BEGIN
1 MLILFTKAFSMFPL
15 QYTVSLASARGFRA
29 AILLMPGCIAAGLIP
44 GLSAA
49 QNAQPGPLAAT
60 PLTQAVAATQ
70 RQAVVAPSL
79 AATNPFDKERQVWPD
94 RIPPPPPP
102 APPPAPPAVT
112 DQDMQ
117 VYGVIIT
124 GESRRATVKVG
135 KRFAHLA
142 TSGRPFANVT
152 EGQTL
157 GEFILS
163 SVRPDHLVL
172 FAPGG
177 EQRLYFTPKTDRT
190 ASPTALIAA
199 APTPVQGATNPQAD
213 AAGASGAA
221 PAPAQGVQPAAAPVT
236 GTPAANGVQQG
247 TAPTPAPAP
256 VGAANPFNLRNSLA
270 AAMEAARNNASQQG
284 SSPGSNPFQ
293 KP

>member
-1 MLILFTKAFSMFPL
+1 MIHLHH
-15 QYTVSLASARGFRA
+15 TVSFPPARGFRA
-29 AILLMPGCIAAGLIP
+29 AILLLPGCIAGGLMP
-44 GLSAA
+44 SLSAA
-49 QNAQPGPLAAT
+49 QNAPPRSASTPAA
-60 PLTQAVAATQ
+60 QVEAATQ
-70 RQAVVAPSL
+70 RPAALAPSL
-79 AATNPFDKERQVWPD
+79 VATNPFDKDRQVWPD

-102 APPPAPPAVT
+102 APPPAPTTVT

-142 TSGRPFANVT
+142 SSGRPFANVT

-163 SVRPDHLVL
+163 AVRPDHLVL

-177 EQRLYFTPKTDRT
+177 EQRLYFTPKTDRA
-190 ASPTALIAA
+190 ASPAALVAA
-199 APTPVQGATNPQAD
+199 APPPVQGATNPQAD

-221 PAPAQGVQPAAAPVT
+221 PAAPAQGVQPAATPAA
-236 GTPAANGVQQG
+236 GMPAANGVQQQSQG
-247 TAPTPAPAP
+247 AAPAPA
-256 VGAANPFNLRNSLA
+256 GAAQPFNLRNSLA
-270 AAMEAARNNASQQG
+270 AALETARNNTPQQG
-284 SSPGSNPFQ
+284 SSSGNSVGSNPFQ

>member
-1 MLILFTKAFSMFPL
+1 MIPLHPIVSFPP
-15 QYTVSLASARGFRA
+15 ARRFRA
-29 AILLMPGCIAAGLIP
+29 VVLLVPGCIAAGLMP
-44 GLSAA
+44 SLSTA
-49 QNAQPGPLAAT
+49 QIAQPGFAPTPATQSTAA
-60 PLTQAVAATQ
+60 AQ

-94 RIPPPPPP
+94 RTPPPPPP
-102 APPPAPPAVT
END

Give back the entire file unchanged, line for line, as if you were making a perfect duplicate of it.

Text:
1 MLILFTKAFSMFPL
15 QYTVSLASARGFRA
29 AILLMPGCIAAGLIP
44 GLSAA
49 QNAQPGPLAAT
60 PLTQAVAATQ
70 RQAVVAPSL
79 AATNPFDKERQVWPD
94 RIPPPPPP
102 APPPAPPAVT
112 DQDMQ
117 VYGVIIT
124 GESRRATVKVG
135 KRFAHLA
142 TSGRPFANVT
152 EGQTL
157 GEFILS
163 SVRPDHLVL
172 FAPGG
177 EQRLYFTPKTDRT
190 ASPTALIAA
199 APTPVQGATNPQAD
213 AAGASGAA
221 PAPAQGVQPAAAPVT
236 GTPAANGVQQG
247 TAPTPAPAP
256 VGAANPFNLRNSLA
270 AAMEAARNNASQQG
284 SSPGSNPFQ
293 KP

>member
-1 MLILFTKAFSMFPL
+1 MIHLHH
-15 QYTVSLASARGFRA
+15 TVSFPPARGFRA
-29 AILLMPGCIAAGLIP
+29 AILLLPGCIAGGLMP
-44 GLSAA
+44 SLSAA
-49 QNAQPGPLAAT
+49 QNAPPRSASTPAA
-60 PLTQAVAATQ
+60 QVEAATQ
-70 RQAVVAPSL
+70 RPAALAPSL
-79 AATNPFDKERQVWPD
+79 VATNPFDKDRQVWPD

-102 APPPAPPAVT
+102 APPPAPTTVT

-142 TSGRPFANVT
+142 SSGRPFANVT

-163 SVRPDHLVL
+163 AVRPDHLVL

-177 EQRLYFTPKTDRT
+177 EQRLYFTPKTDRA
-190 ASPTALIAA
+190 ASPAALVAA
-199 APTPVQGATNPQAD
+199 APPPVQGATNPQAD

-221 PAPAQGVQPAAAPVT
+221 PAAPAQGVQPAATPAA
-236 GTPAANGVQQG
+236 GMPAANGVQQQSQG
-247 TAPTPAPAP
+247 AAPAPA
-256 VGAANPFNLRNSLA
+256 GAAQPFNLRNSLA
-270 AAMEAARNNASQQG
+270 AALETARNNTPQQG
-284 SSPGSNPFQ
+284 SSSGNSVGSNPFQ

>member
-1 MLILFTKAFSMFPL
+1 MIPLHPIVSFPP
-15 QYTVSLASARGFRA
+15 ARRFRA
-29 AILLMPGCIAAGLIP
+29 VVLLVPGCIAAGLMP
-44 GLSAA
+44 SLSTA
-49 QNAQPGPLAAT
+49 QIAQPGFAPTPATQSTAA
-60 PLTQAVAATQ
+60 AQ

-94 RIPPPPPP
+94 RTPPPPPP
-102 APPPAPPAVT